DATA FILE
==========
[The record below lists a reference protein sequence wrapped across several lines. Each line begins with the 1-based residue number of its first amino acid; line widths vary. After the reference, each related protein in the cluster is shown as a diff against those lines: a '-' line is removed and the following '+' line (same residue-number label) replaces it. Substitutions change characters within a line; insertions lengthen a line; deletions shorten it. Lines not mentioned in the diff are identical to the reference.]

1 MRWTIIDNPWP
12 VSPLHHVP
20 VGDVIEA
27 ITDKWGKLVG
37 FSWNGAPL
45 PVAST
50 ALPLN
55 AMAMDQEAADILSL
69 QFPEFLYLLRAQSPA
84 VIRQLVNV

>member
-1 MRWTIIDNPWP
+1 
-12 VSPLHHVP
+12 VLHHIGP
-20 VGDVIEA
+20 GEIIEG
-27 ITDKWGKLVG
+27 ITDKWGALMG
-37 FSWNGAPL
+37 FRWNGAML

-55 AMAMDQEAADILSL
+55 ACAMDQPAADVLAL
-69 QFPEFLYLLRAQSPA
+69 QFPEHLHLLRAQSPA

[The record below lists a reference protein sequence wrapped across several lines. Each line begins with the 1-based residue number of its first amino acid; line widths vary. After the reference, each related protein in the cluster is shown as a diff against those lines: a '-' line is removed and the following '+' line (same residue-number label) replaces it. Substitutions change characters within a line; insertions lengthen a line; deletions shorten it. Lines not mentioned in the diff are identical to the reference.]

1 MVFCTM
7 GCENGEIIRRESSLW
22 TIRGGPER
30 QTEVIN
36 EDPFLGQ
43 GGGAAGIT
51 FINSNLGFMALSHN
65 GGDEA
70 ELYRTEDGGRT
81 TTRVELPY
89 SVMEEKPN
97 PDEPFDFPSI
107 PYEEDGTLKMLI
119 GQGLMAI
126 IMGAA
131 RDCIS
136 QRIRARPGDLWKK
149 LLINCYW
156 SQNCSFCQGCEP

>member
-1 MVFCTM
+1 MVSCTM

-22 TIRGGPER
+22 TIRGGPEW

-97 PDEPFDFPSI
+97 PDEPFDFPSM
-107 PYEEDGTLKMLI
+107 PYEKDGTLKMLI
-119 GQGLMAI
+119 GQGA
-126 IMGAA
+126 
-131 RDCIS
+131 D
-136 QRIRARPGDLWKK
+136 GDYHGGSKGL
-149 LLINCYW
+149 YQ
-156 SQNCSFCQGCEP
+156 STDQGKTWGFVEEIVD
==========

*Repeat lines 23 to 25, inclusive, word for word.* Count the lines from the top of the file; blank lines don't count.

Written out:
-55 AMAMDQEAADILSL
+55 ACAMDQPAADVLAL
-69 QFPEFLYLLRAQSPA